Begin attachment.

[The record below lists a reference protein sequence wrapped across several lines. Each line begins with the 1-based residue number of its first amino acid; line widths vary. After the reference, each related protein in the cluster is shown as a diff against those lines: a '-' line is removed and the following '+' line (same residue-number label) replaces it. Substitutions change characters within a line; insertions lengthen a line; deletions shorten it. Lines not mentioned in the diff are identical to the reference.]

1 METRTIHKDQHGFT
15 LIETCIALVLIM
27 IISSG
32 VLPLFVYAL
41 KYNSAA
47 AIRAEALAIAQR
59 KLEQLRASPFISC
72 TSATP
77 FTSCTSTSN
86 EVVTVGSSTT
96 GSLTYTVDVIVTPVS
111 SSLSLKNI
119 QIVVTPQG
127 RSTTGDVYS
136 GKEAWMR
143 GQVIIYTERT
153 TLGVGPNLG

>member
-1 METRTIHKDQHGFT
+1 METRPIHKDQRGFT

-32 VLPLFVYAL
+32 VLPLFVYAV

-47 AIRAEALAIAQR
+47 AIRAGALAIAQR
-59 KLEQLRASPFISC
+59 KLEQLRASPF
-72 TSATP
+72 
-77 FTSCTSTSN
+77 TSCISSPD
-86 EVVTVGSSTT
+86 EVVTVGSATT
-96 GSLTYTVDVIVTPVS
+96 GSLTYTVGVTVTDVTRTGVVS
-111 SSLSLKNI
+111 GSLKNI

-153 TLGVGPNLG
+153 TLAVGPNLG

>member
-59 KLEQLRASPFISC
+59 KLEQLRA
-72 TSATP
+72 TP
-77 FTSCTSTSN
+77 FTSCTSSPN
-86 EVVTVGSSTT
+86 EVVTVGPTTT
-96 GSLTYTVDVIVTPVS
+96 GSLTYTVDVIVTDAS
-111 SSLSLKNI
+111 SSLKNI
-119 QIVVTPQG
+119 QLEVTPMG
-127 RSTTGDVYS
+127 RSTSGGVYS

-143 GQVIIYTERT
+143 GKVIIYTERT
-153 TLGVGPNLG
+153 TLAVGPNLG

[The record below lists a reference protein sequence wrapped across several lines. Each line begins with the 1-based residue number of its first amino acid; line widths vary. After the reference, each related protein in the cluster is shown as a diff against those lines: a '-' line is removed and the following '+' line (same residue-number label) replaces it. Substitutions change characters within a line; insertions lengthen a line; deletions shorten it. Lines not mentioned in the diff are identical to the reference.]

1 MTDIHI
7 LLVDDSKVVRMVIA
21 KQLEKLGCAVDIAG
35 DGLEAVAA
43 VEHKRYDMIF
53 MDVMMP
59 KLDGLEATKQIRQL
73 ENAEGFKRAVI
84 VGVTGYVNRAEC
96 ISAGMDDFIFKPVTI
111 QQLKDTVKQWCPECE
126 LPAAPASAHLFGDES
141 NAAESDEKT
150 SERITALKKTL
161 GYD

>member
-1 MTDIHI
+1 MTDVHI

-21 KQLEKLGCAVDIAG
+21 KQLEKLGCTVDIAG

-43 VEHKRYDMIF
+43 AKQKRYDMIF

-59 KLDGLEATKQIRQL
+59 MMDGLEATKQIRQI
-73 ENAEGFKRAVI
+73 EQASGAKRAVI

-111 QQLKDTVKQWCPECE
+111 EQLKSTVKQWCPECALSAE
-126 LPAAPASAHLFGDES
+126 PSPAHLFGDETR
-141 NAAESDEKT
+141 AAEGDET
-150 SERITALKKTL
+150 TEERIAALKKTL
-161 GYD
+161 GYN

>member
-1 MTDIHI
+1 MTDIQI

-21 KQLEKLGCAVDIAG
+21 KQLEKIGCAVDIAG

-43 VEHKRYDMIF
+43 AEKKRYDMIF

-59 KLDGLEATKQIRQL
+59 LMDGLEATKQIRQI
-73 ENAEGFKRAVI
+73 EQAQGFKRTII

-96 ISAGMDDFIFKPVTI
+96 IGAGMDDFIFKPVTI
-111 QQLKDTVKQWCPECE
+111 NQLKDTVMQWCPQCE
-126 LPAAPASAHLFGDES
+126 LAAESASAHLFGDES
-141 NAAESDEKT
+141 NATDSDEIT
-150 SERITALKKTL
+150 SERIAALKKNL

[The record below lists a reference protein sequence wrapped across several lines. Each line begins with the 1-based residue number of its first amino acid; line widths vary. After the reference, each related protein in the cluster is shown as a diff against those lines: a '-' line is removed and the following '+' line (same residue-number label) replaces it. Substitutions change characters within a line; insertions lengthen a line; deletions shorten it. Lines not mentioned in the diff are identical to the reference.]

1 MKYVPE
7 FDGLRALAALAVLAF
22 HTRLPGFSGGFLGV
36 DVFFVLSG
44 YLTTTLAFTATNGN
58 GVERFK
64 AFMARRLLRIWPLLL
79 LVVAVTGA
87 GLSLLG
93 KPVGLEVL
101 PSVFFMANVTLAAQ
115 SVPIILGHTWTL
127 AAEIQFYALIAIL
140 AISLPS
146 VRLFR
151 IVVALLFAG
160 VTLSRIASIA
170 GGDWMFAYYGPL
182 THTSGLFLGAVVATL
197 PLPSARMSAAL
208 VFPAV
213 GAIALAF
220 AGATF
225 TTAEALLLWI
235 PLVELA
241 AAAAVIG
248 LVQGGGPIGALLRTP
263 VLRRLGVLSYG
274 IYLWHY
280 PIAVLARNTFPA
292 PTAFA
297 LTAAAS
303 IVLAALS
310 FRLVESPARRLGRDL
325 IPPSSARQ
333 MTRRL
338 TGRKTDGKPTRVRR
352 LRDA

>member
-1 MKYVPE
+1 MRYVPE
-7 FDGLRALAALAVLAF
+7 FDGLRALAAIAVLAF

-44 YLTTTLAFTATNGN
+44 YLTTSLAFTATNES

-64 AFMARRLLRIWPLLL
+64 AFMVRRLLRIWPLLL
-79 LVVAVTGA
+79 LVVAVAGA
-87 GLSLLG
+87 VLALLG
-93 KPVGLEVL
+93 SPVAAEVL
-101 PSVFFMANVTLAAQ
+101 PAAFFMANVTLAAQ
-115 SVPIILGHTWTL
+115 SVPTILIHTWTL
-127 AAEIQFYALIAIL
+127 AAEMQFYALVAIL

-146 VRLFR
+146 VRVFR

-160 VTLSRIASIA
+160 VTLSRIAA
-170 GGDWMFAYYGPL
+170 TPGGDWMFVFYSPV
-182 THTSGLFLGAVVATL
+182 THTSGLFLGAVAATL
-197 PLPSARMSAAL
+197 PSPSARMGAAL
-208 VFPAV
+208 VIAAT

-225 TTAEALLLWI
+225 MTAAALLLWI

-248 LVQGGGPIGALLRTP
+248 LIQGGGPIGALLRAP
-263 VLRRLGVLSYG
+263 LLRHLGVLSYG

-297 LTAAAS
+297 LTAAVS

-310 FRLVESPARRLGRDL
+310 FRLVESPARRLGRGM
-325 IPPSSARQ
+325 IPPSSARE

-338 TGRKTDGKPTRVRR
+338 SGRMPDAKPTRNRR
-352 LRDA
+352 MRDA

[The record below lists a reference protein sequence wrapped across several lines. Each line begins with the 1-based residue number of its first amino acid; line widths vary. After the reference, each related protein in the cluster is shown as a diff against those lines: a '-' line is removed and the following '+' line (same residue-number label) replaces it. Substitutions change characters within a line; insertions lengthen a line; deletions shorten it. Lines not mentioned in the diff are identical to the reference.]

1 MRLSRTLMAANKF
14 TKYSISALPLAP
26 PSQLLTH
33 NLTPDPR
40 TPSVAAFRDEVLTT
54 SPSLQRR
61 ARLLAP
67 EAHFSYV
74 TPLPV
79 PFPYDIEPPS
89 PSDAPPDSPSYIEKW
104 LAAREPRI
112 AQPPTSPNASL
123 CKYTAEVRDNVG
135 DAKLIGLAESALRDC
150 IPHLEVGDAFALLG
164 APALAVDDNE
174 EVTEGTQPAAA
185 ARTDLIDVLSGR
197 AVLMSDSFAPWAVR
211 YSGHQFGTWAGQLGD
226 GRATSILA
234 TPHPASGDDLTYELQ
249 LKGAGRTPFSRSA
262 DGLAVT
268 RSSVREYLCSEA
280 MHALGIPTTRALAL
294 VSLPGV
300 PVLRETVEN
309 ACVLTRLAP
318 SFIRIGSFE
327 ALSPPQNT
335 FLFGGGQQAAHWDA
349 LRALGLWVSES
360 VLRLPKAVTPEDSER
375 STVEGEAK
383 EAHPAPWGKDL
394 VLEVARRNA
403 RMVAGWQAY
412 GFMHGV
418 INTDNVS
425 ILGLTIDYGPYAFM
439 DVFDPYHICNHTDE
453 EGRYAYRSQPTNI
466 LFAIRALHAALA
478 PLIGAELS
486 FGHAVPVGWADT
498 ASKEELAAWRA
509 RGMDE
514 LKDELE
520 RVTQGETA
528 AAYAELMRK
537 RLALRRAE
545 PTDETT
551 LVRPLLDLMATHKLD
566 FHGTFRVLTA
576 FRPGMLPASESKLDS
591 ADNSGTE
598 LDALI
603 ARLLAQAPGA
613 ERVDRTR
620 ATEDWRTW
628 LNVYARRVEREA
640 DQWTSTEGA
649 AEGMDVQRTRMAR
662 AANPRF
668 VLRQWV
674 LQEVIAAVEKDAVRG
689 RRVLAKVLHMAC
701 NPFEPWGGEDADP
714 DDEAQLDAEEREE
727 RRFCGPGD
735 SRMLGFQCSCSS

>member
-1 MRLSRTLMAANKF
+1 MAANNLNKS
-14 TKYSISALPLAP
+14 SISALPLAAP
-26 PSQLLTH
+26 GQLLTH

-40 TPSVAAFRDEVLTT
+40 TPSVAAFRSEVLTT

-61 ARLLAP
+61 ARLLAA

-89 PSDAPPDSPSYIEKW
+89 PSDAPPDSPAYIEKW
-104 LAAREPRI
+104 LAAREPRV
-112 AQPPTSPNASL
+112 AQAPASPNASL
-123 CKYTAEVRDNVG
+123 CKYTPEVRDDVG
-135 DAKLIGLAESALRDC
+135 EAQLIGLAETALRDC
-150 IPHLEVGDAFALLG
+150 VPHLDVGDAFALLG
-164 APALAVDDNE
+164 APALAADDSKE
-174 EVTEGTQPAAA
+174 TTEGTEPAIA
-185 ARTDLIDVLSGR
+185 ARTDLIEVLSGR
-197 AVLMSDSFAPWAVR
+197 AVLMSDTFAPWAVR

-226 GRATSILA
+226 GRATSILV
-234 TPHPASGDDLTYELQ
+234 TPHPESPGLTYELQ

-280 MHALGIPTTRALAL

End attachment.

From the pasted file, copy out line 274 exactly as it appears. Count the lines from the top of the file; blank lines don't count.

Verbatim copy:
668 VLRQWV